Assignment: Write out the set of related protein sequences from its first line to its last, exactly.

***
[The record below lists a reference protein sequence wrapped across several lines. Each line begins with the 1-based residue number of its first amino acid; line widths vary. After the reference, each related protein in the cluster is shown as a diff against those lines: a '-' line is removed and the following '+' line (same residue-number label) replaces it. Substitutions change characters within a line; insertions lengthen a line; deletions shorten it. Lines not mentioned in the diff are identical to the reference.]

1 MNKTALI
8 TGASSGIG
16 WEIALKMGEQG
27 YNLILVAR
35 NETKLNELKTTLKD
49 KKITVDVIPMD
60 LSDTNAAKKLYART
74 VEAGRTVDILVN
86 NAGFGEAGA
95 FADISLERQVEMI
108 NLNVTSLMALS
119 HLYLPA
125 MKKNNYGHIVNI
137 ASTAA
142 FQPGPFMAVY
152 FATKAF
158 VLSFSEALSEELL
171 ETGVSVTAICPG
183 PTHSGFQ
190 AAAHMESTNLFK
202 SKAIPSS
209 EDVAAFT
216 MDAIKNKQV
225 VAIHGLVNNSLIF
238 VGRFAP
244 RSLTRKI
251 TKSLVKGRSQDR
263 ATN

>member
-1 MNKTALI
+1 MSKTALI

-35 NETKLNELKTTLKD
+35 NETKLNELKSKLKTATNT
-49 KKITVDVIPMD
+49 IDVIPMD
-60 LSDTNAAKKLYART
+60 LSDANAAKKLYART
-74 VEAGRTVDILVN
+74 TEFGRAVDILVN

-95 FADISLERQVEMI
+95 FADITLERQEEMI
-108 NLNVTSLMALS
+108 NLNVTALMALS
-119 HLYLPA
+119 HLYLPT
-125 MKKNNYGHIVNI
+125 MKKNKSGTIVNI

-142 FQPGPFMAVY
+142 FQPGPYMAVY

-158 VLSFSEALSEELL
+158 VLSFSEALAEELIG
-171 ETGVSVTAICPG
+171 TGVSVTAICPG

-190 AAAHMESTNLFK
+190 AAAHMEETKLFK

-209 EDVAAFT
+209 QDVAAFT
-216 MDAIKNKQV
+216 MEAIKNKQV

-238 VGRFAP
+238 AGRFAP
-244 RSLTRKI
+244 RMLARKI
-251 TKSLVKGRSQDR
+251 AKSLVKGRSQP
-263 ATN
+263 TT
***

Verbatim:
[The record below lists a reference protein sequence wrapped across several lines. Each line begins with the 1-based residue number of its first amino acid; line widths vary. After the reference, each related protein in the cluster is shown as a diff against those lines: a '-' line is removed and the following '+' line (same residue-number label) replaces it. Substitutions change characters within a line; insertions lengthen a line; deletions shorten it. Lines not mentioned in the diff are identical to the reference.]

1 MNKTALI
8 TGASSGIG
16 WEIALKMGEQG
27 YNLILVAR
35 NETKLNELKTTLKD
49 KKITVDVIPMD
60 LSDTNAAKKLYART
74 VEAGRTVDILVN
86 NAGFGEAGA
95 FADISLERQVEMI
108 NLNVTSLMALS
119 HLYLPA
125 MKKNNYGHIVNI
137 ASTAA
142 FQPGPFMAVY
152 FATKAF
158 VLSFSEALSEELL
171 ETGVSVTAICPG
183 PTHSGFQ
190 AAAHMESTNLFK
202 SKAIPSS
209 EDVAAFT
216 MDAIKNKQV
225 VAIHGLVNNSLIF
238 VGRFAP
244 RSLTRKI
251 TKSLVKGRSQDR
263 ATN

>member
-1 MNKTALI
+1 MSKTALI

-35 NETKLNELKTTLKD
+35 NETKLNELKSKLKTATNT
-49 KKITVDVIPMD
+49 IDVIPMD
-60 LSDTNAAKKLYART
+60 LSDANAAKKLYART
-74 VEAGRTVDILVN
+74 TEFGRAVDILVN

-95 FADISLERQVEMI
+95 FADITLERQEEMI
-108 NLNVTSLMALS
+108 NLNVTALMALS
-119 HLYLPA
+119 HLYLPT
-125 MKKNNYGHIVNI
+125 MKKNKSGTIVNI

-142 FQPGPFMAVY
+142 FQPGPYMAVY

-158 VLSFSEALSEELL
+158 VLSFSEALAEELIG
-171 ETGVSVTAICPG
+171 TGVSVTAICPG

-190 AAAHMESTNLFK
+190 AAAHMEETKLFK

-209 EDVAAFT
+209 QDVAAFT
-216 MDAIKNKQV
+216 MEAIKNKQV

-238 VGRFAP
+238 AGRFAP
-244 RSLTRKI
+244 RMLARKI
-251 TKSLVKGRSQDR
+251 AKSLVKGRSQP
-263 ATN
+263 TT